Thought processes leading to discovery by ProQuest

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Since these steps have to be met to start an action, it is important to know what motivates us to go through each step. [...] the perceived importance of the need will lead to the desire and decision to take action. [...] concentrating on the benefits of meeting the need, rather than on the difficulty of achieving it, would be an incentive to drive us into taking action.

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									                      inform July 2010, Vol. 21 (7) 431
                                                                                                              Award Address


        Thought processes leading
        to discovery
        Ammanuel Mehreteab


        The following article is based on the address given by Ammanuel
        Mehreteab, the 2010 Samuel Rosen Memorial Award winner. His
        address was given at the 101st AOCS Annual Meeting & Expo,
        held in Phoenix, Arizona, USA, May 16–19.


        As the 2010 recipient of the Samuel Rosen Memo-
        rial Award, I was asked to present at the luncheon
        of the Surfactants & Detergents Division of the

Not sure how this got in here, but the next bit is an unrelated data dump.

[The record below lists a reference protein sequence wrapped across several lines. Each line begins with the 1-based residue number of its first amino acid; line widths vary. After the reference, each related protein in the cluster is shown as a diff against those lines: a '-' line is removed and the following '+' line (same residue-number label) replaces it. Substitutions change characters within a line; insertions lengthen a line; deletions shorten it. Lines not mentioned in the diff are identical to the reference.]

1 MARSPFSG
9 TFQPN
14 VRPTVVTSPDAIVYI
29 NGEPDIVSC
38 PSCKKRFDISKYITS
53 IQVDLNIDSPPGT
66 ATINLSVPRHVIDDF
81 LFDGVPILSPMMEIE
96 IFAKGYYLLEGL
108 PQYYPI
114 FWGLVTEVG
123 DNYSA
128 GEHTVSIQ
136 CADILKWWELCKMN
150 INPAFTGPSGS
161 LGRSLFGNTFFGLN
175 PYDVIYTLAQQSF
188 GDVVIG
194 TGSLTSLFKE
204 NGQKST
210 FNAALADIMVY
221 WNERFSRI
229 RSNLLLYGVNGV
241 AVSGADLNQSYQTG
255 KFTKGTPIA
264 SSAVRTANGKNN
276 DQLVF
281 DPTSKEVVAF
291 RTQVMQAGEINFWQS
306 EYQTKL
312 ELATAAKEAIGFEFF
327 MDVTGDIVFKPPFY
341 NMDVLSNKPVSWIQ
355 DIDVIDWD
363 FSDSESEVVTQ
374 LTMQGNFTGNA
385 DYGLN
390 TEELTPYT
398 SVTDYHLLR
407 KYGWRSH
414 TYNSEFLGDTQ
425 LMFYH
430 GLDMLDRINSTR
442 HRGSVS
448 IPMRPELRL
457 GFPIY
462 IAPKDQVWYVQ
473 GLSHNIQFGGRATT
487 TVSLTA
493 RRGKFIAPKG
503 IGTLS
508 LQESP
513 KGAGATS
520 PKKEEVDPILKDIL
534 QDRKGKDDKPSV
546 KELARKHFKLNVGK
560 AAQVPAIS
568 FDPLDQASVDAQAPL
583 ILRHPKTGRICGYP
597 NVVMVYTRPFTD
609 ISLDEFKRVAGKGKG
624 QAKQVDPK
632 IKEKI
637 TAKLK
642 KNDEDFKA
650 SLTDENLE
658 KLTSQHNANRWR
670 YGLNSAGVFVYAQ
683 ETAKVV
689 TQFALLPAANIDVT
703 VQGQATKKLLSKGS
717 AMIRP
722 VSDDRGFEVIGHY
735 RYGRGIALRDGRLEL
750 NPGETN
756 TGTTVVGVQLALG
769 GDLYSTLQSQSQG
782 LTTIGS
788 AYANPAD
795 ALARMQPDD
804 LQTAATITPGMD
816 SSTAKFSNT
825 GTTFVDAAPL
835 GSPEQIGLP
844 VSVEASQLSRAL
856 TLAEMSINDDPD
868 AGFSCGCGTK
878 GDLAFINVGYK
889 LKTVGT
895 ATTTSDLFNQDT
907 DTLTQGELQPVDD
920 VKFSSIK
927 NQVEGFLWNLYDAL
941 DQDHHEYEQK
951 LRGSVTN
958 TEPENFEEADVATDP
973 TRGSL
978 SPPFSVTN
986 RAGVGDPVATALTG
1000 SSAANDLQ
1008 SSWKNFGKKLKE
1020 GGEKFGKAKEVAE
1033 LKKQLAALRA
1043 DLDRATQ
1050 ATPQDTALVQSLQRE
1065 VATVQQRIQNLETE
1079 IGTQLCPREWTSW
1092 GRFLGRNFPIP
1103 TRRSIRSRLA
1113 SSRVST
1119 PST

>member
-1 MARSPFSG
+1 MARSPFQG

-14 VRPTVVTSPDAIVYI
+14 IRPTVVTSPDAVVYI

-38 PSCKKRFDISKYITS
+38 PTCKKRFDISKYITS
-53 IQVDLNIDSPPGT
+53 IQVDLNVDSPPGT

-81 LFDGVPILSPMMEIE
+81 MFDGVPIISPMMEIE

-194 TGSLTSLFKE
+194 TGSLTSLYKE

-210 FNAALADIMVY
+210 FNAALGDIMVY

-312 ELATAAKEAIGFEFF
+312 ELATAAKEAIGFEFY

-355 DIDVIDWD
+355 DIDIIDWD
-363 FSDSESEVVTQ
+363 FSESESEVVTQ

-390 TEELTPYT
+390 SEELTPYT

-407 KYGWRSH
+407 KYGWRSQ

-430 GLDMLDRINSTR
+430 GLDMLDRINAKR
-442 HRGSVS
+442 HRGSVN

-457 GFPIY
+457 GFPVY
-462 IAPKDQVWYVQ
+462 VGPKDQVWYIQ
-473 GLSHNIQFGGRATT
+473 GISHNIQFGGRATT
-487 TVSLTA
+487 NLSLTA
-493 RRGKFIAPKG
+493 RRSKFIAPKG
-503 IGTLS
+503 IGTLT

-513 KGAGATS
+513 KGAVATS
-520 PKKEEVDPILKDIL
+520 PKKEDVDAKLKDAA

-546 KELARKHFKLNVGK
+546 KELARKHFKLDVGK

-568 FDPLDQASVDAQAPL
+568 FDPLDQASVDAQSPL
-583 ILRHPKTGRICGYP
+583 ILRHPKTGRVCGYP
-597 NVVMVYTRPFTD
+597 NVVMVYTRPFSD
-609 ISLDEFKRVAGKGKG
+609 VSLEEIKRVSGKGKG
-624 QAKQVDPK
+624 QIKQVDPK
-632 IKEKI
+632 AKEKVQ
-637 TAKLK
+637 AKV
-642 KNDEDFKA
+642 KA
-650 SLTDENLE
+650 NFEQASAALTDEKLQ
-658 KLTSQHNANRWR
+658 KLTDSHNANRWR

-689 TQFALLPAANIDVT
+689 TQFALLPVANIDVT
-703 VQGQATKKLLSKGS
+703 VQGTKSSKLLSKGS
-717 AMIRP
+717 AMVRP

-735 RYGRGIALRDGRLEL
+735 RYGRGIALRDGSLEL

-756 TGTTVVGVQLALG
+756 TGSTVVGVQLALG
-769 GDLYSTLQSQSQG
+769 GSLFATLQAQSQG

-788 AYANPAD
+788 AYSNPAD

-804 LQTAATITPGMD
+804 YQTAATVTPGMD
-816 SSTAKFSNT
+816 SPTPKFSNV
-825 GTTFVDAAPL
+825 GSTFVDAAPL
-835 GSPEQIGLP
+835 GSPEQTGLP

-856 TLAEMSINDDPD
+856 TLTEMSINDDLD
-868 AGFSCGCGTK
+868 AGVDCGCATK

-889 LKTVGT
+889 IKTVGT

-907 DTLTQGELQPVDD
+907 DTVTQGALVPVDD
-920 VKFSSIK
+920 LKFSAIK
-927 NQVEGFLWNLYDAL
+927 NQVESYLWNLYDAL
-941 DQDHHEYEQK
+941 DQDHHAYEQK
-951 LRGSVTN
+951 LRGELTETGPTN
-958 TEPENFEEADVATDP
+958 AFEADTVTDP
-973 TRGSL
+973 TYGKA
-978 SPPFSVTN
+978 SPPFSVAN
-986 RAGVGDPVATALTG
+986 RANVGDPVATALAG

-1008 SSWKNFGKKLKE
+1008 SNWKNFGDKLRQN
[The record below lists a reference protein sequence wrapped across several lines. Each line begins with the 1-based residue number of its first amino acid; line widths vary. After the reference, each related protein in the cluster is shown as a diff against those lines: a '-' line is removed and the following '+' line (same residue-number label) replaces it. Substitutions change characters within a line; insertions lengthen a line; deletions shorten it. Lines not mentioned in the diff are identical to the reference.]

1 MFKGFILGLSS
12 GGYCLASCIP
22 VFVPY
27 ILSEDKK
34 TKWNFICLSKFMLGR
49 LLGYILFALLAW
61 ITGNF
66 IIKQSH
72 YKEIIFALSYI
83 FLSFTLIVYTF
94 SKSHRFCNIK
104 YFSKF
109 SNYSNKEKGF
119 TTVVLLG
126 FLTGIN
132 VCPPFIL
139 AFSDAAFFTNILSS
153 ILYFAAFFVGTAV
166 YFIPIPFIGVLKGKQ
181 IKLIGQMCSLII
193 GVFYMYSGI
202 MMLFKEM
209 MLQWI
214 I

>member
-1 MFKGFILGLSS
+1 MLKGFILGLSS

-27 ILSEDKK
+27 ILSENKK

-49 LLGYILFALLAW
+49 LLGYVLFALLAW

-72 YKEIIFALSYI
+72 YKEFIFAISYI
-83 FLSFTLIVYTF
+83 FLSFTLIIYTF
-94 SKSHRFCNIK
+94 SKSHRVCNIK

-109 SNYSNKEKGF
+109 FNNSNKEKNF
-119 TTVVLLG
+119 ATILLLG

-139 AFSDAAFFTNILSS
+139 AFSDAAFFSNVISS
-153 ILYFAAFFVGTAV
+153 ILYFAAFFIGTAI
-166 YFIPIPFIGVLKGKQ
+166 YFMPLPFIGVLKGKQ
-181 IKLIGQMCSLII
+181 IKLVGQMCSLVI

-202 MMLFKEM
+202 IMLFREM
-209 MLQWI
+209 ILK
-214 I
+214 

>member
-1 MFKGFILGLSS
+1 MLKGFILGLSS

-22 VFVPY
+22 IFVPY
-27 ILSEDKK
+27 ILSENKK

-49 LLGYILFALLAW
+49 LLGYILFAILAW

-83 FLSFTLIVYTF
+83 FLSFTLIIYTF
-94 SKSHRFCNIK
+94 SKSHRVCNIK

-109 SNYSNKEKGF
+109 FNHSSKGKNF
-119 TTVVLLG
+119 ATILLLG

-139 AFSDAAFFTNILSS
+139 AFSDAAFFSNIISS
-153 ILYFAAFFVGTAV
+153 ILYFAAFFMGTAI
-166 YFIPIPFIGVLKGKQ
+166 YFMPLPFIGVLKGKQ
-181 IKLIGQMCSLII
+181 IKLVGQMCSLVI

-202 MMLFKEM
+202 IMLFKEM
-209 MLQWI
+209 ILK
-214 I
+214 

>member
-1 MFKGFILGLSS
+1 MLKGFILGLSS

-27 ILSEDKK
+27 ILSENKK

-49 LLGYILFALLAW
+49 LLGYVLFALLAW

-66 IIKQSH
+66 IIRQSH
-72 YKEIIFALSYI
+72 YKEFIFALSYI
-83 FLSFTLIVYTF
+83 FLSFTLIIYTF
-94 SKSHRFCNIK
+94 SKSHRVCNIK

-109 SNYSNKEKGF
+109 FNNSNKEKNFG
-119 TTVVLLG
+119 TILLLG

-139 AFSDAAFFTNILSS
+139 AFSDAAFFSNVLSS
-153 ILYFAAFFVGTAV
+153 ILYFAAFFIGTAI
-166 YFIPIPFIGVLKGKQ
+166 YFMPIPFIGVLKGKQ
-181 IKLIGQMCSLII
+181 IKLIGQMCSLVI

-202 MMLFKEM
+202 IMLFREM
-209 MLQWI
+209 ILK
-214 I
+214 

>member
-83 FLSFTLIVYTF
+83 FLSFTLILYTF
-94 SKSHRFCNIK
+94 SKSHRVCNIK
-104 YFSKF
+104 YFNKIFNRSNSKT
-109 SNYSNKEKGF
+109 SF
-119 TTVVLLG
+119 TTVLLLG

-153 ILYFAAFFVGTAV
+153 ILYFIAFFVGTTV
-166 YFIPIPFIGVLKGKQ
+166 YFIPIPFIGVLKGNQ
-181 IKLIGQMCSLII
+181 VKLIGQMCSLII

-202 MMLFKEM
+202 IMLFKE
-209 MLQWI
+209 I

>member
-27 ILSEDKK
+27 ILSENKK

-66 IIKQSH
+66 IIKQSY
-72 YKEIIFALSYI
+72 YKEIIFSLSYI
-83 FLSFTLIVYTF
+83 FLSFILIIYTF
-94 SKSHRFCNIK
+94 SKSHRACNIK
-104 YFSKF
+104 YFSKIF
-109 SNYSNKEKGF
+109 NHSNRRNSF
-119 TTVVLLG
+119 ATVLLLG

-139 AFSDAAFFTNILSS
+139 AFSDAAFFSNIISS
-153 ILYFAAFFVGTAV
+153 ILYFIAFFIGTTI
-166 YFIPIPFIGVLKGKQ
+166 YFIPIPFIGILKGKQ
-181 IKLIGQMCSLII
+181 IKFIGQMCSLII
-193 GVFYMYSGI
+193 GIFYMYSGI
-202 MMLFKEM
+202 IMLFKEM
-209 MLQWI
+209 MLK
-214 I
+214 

American Oil Chemists’ Society. I was faced with
        the challenge of choosing a subject that would
        be relevant to my audience, yet not too scientific.                        The 2010 Samuel Rosen Memorial Award winner Ammanuel Meh-
        I decided to discuss the topic of “thought pro-                            reteab, pictured here third from left. Also pictured are, from left, pre-
        cesses” and how they lead to discoveries that                              vious Rosen Award winners Paul Berger, Lee Matheson, and Upali
                                                                                   Weerasooriya.
        may be of interest.
              I asked myself several questions: What does the mind go
        through when solving a problem? Is there a structured way of think-        achieving it, would be an incentive to drive us into taking action.
        ing about problem solving? Can we identify and verbalize this struc-       However, does taking action and working hard guarantee success?
        ture so that it can be shared? Can creativity be learned?                  Or does the approach and method of taking action make a differ-
              All of us have had creative moments. If we can retrace our steps     ence? The thought processes undertaken during problem solving
        and identify what the effective thought processes are, we can then         and the design and performance of experiments are the crucial final
        transfer them from a subconscious level to a more conscious activity       steps leading to creativity and innovation.
        that can be repeated and may also be transferred to others. I decided
        to retrace my own steps and reflect on my experience and experi-           APPROACh TO PROBlEM SOlVINg—MAkINg